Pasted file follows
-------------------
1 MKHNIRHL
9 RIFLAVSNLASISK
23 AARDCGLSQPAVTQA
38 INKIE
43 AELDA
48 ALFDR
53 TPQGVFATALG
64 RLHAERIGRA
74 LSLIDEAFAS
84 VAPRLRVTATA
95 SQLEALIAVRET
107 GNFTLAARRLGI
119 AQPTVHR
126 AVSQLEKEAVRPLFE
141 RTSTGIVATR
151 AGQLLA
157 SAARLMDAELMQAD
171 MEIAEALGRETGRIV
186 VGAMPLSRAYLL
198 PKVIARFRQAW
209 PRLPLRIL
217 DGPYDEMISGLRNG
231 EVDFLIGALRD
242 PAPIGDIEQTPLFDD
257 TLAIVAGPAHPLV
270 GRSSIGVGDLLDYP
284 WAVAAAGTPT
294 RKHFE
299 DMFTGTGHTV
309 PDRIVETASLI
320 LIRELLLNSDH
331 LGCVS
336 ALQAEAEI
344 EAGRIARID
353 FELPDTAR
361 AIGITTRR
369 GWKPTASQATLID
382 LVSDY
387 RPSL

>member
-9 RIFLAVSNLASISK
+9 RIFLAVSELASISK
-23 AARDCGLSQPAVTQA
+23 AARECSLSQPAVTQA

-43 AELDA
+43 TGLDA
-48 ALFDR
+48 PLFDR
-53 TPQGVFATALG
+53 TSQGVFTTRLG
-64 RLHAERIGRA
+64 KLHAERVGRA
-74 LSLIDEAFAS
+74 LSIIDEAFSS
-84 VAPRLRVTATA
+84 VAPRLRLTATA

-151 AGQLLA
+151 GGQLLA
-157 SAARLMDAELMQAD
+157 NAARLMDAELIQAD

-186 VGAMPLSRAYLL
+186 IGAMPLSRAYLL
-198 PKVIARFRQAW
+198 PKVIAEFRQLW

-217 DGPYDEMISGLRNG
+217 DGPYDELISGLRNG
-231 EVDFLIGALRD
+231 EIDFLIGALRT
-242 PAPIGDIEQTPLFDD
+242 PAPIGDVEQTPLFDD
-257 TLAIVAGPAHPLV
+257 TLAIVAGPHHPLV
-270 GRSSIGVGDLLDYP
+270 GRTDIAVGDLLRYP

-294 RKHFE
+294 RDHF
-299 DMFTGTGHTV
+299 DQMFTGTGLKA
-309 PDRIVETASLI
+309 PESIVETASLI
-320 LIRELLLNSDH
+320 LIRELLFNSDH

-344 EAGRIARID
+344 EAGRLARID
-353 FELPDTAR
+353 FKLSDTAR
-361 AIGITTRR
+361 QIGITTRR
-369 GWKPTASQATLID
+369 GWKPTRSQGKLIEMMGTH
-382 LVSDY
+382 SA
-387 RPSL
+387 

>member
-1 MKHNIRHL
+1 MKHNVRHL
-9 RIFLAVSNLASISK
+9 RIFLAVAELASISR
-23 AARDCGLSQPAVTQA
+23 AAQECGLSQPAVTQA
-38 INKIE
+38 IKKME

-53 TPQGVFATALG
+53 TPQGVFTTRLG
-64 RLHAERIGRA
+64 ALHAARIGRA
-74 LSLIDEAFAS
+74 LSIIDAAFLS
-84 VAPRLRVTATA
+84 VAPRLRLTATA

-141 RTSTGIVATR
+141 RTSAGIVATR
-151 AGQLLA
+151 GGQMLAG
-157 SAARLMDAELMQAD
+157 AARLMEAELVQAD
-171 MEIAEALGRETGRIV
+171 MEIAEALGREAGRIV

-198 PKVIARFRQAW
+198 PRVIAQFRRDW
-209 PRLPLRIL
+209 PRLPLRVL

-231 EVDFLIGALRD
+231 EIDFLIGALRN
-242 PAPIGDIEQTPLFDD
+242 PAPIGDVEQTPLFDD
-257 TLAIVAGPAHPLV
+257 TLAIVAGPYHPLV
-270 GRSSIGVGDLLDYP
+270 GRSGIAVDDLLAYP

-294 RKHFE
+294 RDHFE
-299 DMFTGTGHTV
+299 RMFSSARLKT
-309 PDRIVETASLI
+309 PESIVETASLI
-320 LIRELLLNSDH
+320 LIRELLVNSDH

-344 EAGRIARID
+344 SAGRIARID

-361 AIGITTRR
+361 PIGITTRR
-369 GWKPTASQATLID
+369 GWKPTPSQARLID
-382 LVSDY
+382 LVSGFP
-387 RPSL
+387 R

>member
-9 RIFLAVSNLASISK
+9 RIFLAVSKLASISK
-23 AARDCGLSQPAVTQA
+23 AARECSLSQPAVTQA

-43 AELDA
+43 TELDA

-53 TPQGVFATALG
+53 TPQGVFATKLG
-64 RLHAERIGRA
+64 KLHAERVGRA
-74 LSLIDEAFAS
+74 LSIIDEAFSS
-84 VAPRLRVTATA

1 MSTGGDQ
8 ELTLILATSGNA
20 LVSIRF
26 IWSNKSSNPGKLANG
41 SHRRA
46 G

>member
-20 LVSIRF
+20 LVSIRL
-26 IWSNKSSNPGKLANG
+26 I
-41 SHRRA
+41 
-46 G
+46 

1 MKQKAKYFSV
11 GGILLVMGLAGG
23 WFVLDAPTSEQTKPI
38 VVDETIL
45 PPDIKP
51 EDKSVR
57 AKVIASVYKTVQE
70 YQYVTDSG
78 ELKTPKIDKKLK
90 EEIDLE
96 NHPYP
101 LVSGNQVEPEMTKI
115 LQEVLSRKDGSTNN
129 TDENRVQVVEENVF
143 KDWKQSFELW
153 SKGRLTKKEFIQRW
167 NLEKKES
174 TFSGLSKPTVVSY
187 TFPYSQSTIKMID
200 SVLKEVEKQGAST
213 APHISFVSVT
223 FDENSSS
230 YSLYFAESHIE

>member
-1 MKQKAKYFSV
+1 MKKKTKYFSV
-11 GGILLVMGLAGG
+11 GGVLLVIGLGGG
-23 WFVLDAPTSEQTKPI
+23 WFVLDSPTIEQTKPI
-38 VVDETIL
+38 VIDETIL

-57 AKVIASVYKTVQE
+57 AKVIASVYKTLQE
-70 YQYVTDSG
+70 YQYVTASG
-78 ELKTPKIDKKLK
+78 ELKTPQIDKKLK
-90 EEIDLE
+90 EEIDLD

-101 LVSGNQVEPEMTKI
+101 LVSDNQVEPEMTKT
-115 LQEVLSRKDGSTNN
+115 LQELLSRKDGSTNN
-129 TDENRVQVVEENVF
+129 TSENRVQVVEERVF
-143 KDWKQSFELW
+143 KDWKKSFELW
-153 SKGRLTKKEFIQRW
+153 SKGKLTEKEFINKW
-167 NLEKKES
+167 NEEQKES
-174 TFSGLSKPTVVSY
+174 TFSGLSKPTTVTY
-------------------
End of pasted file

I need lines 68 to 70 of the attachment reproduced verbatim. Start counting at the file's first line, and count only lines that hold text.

+231 EIDFLIGALRT
-242 PAPIGDIEQTPLFDD
+242 PAPIGDVEQTPLFDD